We’ve all heard the success and horror stories about hiring millennials: they’re dedicated/they’re slackers; they work hard/hardly work. Now the largest generation in the workforce (34%), millennials will account for half of American workers by 2020 and 75% percent by 2030. Whether the tales are fact or fiction, the question for employers is how to capitalize on the best of this generation’s traits and avoid the worst.
Healthcare providers have the odds in their favor recruiting millennials: a recent survey revealed 40% of survey respondents, aged 15 to 29, aspire to careers in the healthcare industry. The desire to make a difference, to work in an industry that affects change, and to find personal satisfaction in their career makes healthcare a perfect fit for millennial aspirations.
To find the top talent from this demographic, it’s important to know what they want from life and from work. This always-connected generation looks more for work/life integration than work/life balance. Compensation is a factor, but it’s not the only consideration. Armed with these basics, tailor your interview plan for millennials.
- 64% want to make the world a better place
- 72% want to be their own boss, but if they have a boss, 79% want a coach/ mentor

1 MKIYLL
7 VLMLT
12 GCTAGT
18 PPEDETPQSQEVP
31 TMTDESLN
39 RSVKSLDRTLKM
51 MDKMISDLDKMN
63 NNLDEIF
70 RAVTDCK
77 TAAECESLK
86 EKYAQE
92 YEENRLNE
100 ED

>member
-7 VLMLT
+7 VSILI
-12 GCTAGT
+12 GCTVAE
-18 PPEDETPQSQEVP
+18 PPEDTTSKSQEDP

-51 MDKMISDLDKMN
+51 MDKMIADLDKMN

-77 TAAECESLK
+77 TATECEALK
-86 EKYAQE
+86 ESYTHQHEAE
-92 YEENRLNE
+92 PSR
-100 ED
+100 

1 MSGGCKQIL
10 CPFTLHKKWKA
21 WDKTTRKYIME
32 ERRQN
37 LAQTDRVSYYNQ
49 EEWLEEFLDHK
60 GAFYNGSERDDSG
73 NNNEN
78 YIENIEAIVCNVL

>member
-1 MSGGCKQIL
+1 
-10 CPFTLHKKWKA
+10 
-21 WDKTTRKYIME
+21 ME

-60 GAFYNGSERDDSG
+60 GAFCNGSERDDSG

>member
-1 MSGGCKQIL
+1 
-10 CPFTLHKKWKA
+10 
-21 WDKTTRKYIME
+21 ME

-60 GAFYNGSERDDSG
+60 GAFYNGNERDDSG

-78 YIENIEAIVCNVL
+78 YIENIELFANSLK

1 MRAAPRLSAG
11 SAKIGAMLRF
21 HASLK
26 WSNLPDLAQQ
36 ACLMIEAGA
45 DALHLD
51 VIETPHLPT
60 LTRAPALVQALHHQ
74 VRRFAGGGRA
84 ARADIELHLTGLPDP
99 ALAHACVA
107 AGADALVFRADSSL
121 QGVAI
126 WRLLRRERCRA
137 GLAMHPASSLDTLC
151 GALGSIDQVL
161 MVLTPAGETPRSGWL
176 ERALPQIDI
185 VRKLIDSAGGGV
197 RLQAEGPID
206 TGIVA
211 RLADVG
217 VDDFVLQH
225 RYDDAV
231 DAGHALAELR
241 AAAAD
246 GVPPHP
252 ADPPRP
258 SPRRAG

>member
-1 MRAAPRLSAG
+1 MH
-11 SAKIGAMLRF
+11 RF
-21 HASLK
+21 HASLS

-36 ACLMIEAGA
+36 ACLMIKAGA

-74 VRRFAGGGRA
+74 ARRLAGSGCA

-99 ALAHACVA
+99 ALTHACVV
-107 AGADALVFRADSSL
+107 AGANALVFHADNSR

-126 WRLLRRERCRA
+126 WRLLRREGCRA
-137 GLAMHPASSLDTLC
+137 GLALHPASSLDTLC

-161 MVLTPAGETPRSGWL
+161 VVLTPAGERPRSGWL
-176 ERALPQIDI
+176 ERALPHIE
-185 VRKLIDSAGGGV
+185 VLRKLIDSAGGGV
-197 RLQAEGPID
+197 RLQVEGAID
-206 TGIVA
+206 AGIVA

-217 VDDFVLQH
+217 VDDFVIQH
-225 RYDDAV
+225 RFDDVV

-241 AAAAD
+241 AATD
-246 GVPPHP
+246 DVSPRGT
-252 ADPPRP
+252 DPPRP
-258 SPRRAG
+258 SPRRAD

- 74% want flexible work schedules
Good For Everyone
Millennials want to work for the greater good as well as their own. They look for inspiring workplaces with mentor-centric environments to grow their career. Look for candidates who desire mentoring when you have it to offer, but for more independent positions, you’ll need to search the other 21% of the spectrum who don’t need a cheerleader. Ask for examples of when they’ve worked with hands-on help versus when they’ve worked independently.
Be sure they’re not looking for a meteoric rise up the ladder if the position doesn’t warrant that. “Where do you see yourself in 5 years?” is especially important to ask millennials. They’ll offer an honest and revealing answer.
Millennials don’t do 9 to 5; fortunately neither does healthcare. Alternate shifts work well for them. Make sure they understand flexible schedules are limited.
This generation was raised on tech, another healthcare advantage. However, the generation that invented the selfie may use technology as everyday validation, which could impact the workplace. Some companies corral social media use, posting success stories to laud the company and employees. This may be a major selling point, but assure potential hires there are guidelines regarding sending company information to cyberspace.
The Mobility Issue
With all the talent and enthusiasm they bring, unfortunately today’s millennials job-hop more than any other generational group. Recent surveys reveal:
- 60% admit they’re open to a new opportunity
- 21% changed jobs in the past year
- 42% have job-hopped in the last 1-3 years
With a consistently in-demand workforce, that level of turnover could be costly. Employers will want to determine each recruit’s career expectations and where they think they’ll land long-term. Look for recruits who have a firm career path outlined, and whose path most closely aligns with the growth you can provide.
This talented generation will likely revolutionize the healthcare industry with its innovative work/life integration concepts. The key to finding the right millennial for your workforce is matching their goals with yours.